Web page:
Simplifying Circuit Diagrams: Understanding Topology and Resistor Placement

In summary, the conversation discusses simplifying a circuit and whether or not the two drawn circuits are the same. It is suggested to upload a diagram to a photobucket account and post the link instead of attaching it. The question is raised if moving wires around can change the resistors in series or parallel, and it is determined that the key is the topology of the circuit. As long as the terminals are connected at any node, the layout of the circuit does not matter for DC circuits.
  • #1
johnj7
27
0

Homework Statement


This is not a homework problem, but I'm studying for the mcat, and had some trouble figuring out how to simplify a circuit. Could someone look at the attached picture pdf? (the diagram is painless, i promise) Are the circuits I have drawn the same?

Thank you!
 

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  • #2
It may take awhile to get your attachment approved. I would suggest uploading the diagram to a photobucket account (or something of the sort), and posting the link.
 
  • #3
johnj7 said:

Homework Statement


This is not a homework problem, but I'm studying for the mcat, and had some trouble figuring out how to simplify a circuit. Could someone look at the attached picture pdf? (the diagram is painless, i promise) Are the circuits I have drawn the same?

Thank you!

All the resistors with values are connected to the same node in your drawing. Why wouldn't they be the same?
 
  • #4
hmm, well i just thought it was a bit confusing, i didn't know you could move wires around like that, because maybe that would change which resistors are in series or in parallel. but i guess that's not true at all.

so bottom line is, you can move the wires however you like as long as its just wire and no resistors are moved/replaced?
 
  • #5
johnj7 said:
hmm, well i just thought it was a bit confusing, i didn't know you could move wires around like that, because maybe that would change which resistors are in series or in parallel. but i guess that's not true at all.

so bottom line is, you can move the wires however you like as long as its just wire and no resistors are moved/replaced?

The key is topology as to which components are connected to which nodes. If you change that - you changed the circuit. But so long as the terminals are connected together at any node ... it really doesn't matter. (In high speed digital circuit layouts, it might for different reasons, like speed and noise. But for these kinds of DC circuits not.)
 

Related to Simplifying Circuit Diagrams: Understanding Topology and Resistor Placement

1. What is a circuit diagram and why is it important?

A circuit diagram is a graphical representation of an electrical circuit, showing how the different components are connected and how they function. It is important because it allows engineers and technicians to understand and troubleshoot complex circuits, and also serves as a blueprint for building and repairing circuits.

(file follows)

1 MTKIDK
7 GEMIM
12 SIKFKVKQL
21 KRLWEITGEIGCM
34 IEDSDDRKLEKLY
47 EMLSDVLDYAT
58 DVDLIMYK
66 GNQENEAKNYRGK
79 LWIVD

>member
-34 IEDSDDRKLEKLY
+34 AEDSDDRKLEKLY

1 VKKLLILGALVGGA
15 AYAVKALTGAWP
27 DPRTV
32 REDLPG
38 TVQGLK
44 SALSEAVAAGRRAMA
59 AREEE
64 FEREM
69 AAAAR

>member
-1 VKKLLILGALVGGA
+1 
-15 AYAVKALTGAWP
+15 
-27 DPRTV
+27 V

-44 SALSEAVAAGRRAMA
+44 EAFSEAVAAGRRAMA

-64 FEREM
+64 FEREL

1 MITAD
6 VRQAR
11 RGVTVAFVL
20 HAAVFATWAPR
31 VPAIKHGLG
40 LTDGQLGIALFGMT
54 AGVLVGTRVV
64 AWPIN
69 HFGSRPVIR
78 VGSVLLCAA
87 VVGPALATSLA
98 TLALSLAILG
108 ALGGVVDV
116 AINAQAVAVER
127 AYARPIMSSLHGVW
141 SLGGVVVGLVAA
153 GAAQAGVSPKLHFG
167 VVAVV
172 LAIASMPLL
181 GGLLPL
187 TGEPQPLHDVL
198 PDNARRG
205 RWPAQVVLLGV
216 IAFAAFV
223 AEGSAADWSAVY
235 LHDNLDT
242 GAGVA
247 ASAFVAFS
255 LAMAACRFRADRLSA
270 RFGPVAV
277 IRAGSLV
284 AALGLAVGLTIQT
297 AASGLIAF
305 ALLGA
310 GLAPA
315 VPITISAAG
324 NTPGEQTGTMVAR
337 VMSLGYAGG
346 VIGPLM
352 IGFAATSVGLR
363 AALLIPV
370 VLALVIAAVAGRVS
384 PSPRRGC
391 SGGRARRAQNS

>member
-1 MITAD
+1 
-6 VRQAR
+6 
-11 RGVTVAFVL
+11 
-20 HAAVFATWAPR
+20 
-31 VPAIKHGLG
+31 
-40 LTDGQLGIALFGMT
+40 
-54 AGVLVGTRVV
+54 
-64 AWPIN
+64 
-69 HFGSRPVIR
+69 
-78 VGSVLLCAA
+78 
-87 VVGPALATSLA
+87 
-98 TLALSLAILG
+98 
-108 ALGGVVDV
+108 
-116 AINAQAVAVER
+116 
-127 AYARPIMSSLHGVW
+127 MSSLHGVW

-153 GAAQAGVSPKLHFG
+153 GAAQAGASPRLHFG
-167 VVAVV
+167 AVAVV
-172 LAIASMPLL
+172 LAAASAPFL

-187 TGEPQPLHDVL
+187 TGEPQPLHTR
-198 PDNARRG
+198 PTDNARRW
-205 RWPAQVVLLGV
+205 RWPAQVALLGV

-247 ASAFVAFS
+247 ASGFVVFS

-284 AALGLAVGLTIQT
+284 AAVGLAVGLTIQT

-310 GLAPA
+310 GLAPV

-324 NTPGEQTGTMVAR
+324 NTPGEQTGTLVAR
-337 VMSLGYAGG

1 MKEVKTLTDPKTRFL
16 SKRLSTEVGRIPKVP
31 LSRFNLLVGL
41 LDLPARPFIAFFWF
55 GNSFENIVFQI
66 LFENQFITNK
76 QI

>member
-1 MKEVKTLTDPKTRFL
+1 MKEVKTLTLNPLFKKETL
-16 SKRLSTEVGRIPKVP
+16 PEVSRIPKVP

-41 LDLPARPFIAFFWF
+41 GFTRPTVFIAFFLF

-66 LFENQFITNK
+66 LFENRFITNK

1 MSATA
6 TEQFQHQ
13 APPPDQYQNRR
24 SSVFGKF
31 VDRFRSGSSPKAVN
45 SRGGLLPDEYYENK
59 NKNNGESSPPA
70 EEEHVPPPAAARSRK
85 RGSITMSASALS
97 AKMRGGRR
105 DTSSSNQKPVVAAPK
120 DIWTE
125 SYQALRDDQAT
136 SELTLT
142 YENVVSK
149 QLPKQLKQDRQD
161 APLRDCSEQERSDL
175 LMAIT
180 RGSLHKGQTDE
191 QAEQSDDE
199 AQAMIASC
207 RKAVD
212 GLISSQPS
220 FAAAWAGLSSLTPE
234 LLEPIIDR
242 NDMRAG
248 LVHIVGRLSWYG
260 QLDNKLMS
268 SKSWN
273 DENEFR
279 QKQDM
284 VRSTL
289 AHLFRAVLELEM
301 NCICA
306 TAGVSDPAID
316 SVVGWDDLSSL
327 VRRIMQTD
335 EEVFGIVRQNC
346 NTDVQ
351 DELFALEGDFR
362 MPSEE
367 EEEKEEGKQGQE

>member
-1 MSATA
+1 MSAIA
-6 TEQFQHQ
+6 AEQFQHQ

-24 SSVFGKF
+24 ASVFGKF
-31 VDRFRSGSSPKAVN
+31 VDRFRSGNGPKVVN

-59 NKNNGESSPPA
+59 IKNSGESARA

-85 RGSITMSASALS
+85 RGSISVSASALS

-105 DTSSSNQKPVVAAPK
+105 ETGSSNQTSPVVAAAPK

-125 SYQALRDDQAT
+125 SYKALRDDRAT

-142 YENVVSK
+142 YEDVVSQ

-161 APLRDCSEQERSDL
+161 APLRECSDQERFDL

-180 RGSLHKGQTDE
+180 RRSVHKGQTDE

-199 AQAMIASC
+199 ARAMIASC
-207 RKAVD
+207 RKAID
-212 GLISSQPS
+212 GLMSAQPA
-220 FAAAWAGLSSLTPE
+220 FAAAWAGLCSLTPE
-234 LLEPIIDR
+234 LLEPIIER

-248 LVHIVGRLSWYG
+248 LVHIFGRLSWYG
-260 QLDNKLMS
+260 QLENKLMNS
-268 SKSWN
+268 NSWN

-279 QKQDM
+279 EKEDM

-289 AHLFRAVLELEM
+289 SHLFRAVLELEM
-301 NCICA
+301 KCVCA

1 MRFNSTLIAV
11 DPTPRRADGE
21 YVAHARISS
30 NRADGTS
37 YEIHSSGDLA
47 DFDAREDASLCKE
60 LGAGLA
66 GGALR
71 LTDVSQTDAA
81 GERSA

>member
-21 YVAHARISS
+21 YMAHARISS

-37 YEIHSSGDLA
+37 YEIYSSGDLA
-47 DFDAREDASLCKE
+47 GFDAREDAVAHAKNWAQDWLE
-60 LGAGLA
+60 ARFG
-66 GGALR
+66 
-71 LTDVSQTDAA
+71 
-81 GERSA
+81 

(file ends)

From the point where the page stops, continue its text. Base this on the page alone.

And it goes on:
2. How do I read a circuit diagram?

Reading a circuit diagram can seem overwhelming at first, but it is actually quite simple. The circuit is shown as a series of symbols representing different components, such as resistors, capacitors, and transistors. These components are connected by lines representing wires or conductors. The flow of current is shown by arrows, and the voltage source is usually indicated by a plus (+) and minus (-) sign. It is important to follow the flow of current and understand the function of each component to read a circuit diagram accurately.

3. What are the common symbols used in circuit diagrams?

Some common symbols used in circuit diagrams include resistors, capacitors, diodes, transistors, batteries, switches, and wires. These symbols are standardized and universally recognized, making it easier for engineers to communicate and understand circuit designs.

4. How do I draw a circuit diagram?

Drawing a circuit diagram requires a basic understanding of circuit components and their symbols. The first step is to identify the components needed for the circuit and their connections. Next, use graph paper or a computer program to draw the symbols and connect them with wires. It is important to label each component and wire to avoid confusion. Practice and patience are key to mastering the art of drawing accurate circuit diagrams.

5. Can I use a circuit diagram to build a circuit?

Yes, a circuit diagram can serve as a guide for building a circuit. However, it is important to have a good understanding of circuit components and their functions before attempting to build a circuit from a diagram. It is also important to double-check the connections and components to ensure accuracy and safety.

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